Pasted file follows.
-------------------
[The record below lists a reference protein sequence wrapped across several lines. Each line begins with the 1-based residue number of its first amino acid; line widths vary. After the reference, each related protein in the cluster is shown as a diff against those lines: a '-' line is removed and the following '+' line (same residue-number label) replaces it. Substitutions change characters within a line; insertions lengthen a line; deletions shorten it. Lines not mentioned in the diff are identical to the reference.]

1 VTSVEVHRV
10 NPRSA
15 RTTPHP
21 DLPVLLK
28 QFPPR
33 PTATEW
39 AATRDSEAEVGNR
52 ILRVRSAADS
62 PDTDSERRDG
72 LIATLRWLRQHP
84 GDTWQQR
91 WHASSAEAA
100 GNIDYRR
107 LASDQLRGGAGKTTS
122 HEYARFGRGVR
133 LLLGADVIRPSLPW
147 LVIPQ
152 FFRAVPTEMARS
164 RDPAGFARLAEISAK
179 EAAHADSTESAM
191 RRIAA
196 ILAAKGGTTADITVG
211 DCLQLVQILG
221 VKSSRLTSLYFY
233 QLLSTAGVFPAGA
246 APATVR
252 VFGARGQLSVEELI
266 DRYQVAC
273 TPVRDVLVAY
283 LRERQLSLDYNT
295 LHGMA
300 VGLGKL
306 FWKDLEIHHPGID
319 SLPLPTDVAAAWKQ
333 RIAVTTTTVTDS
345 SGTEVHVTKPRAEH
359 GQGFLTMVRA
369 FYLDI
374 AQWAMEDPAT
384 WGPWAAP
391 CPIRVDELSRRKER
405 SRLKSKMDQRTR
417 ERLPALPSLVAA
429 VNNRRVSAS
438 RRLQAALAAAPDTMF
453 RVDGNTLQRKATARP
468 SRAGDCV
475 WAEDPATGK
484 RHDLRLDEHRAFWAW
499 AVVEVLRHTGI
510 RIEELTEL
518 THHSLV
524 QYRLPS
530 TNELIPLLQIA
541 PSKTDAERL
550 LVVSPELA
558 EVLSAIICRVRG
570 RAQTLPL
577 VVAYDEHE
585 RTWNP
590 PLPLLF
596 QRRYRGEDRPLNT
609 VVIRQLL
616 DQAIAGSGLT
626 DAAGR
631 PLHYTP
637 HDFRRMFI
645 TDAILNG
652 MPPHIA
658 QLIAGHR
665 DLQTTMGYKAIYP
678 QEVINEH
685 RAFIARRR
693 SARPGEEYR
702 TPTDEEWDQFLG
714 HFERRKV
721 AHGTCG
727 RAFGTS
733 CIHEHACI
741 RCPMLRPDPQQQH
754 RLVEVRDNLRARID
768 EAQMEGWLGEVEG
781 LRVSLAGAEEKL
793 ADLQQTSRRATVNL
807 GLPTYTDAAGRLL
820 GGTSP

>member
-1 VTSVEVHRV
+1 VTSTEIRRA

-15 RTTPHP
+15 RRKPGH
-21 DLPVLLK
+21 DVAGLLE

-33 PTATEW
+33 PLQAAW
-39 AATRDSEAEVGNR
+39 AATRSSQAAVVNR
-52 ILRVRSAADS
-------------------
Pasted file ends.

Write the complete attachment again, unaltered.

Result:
[The record below lists a reference protein sequence wrapped across several lines. Each line begins with the 1-based residue number of its first amino acid; line widths vary. After the reference, each related protein in the cluster is shown as a diff against those lines: a '-' line is removed and the following '+' line (same residue-number label) replaces it. Substitutions change characters within a line; insertions lengthen a line; deletions shorten it. Lines not mentioned in the diff are identical to the reference.]

1 VTSVEVHRV
10 NPRSA
15 RTTPHP
21 DLPVLLK
28 QFPPR
33 PTATEW
39 AATRDSEAEVGNR
52 ILRVRSAADS
62 PDTDSERRDG
72 LIATLRWLRQHP
84 GDTWQQR
91 WHASSAEAA
100 GNIDYRR
107 LASDQLRGGAGKTTS
122 HEYARFGRGVR
133 LLLGADVIRPSLPW
147 LVIPQ
152 FFRAVPTEMARS
164 RDPAGFARLAEISAK
179 EAAHADSTESAM
191 RRIAA
196 ILAAKGGTTADITVG
211 DCLQLVQILG
221 VKSSRLTSLYFY
233 QLLSTAGVFPAGA
246 APATVR
252 VFGARGQLSVEELI
266 DRYQVAC
273 TPVRDVLVAY
283 LRERQLSLDYNT
295 LHGMA
300 VGLGKL
306 FWKDLEIHHPGID
319 SLPLPTDVAAAWKQ
333 RIAVTTTTVTDS
345 SGTEVHVTKPRAEH
359 GQGFLTMVRA
369 FYLDI
374 AQWAMEDPAT
384 WGPWAAP
391 CPIRVDELSRRKER
405 SRLKSKMDQRTR
417 ERLPALPSLVAA
429 VNNRRVSAS
438 RRLQAALAAAPDTMF
453 RVDGNTLQRKATARP
468 SRAGDCV
475 WAEDPATGK
484 RHDLRLDEHRAFWAW
499 AVVEVLRHTGI
510 RIEELTEL
518 THHSLV
524 QYRLPS
530 TNELIPLLQIA
541 PSKTDAERL
550 LVVSPELA
558 EVLSAIICRVRG
570 RAQTLPL
577 VVAYDEHE
585 RTWNP
590 PLPLLF
596 QRRYRGEDRPLNT
609 VVIRQLL
616 DQAIAGSGLT
626 DAAGR
631 PLHYTP
637 HDFRRMFI
645 TDAILNG
652 MPPHIA
658 QLIAGHR
665 DLQTTMGYKAIYP
678 QEVINEH
685 RAFIARRR
693 SARPGEEYR
702 TPTDEEWDQFLG
714 HFERRKV
721 AHGTCG
727 RAFGTS
733 CIHEHACI
741 RCPMLRPDPQQQH
754 RLVEVRDNLRARID
768 EAQMEGWLGEVEG
781 LRVSLAGAEEKL
793 ADLQQTSRRATVNL
807 GLPTYTDAAGRLL
820 GGTSP

>member
-1 VTSVEVHRV
+1 VTSTEIRRA

-15 RTTPHP
+15 RRKPGH
-21 DLPVLLK
+21 DVAGLLE

-33 PTATEW
+33 PLQAAW
-39 AATRDSEAEVGNR
+39 AATRSSQAAVVNR
-52 ILRVRSAADS